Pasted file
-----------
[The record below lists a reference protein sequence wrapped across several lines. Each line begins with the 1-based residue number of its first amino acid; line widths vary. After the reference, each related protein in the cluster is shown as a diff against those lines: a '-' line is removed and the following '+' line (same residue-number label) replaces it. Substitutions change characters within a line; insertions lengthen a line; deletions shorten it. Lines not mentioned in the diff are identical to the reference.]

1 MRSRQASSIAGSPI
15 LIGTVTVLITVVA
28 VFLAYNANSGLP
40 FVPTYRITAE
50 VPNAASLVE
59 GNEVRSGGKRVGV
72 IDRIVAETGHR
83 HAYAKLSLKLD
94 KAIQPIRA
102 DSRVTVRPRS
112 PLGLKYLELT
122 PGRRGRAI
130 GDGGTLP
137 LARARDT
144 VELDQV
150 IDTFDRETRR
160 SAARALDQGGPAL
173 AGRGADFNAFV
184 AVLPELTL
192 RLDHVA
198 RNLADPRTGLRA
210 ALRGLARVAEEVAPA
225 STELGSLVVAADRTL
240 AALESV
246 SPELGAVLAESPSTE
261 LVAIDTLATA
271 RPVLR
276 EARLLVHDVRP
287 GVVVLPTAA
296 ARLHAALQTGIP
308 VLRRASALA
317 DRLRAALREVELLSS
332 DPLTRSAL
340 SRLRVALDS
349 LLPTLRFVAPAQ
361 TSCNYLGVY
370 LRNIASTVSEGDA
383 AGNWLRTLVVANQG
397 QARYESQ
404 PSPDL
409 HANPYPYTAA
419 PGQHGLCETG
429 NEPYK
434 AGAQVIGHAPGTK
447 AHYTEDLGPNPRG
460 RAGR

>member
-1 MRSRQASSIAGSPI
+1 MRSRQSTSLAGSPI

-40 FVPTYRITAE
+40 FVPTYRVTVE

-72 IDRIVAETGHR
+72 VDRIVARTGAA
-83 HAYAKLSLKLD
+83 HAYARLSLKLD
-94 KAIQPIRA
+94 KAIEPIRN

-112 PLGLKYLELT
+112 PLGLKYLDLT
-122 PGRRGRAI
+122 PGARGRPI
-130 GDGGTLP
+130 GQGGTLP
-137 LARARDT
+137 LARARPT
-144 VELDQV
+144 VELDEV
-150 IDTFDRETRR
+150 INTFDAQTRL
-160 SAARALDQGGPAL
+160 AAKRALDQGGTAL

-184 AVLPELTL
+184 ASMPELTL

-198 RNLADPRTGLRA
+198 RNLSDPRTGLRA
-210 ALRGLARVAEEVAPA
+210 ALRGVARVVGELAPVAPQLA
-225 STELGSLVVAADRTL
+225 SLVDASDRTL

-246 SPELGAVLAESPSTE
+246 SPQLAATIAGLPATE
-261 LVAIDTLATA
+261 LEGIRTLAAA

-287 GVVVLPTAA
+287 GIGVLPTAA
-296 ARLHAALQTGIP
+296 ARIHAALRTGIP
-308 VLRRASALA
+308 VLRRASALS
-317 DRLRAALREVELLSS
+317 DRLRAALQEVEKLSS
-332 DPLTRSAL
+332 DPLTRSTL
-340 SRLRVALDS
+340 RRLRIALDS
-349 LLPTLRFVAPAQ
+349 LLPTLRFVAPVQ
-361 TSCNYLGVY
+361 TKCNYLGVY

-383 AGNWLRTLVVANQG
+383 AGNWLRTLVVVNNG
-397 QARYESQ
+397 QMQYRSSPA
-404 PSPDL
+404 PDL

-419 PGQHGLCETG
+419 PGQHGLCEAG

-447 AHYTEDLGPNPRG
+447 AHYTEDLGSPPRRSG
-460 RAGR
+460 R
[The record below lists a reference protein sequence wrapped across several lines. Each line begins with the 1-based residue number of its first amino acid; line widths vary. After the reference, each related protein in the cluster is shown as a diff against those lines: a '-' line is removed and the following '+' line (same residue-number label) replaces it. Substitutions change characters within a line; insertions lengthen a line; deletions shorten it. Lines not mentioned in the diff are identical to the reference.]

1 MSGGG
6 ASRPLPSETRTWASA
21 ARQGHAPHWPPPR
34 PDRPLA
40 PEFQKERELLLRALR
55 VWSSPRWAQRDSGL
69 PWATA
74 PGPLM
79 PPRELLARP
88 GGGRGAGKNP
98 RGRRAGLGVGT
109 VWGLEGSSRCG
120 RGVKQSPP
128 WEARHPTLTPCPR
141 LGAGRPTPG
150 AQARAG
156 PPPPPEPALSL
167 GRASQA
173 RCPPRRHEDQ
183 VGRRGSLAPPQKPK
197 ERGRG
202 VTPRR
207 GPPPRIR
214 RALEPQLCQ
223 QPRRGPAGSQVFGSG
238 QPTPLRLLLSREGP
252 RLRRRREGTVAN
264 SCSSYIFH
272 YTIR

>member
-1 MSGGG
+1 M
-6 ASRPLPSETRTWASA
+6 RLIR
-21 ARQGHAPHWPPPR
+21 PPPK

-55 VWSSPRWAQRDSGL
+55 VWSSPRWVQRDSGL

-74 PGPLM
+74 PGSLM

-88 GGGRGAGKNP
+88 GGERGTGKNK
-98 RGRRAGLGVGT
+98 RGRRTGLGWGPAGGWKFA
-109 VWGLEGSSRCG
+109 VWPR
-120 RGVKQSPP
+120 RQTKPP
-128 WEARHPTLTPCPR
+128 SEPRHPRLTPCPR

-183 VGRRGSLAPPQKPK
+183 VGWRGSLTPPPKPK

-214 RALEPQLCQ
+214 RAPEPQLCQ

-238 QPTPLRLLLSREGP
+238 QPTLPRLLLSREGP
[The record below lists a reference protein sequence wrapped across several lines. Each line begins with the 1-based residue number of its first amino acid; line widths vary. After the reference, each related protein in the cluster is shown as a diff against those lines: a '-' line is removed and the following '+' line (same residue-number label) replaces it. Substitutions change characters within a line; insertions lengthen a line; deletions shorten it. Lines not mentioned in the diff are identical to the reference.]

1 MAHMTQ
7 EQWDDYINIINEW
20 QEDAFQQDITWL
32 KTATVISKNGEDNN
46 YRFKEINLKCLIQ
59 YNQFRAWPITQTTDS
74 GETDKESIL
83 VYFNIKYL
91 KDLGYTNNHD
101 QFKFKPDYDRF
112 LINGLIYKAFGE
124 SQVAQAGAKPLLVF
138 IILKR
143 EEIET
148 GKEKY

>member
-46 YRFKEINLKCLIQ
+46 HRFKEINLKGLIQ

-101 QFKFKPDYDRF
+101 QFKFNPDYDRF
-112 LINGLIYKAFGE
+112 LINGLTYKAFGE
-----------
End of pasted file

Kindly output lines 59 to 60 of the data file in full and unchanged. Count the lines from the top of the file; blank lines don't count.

-112 PLGLKYLELT
+112 PLGLKYLDLT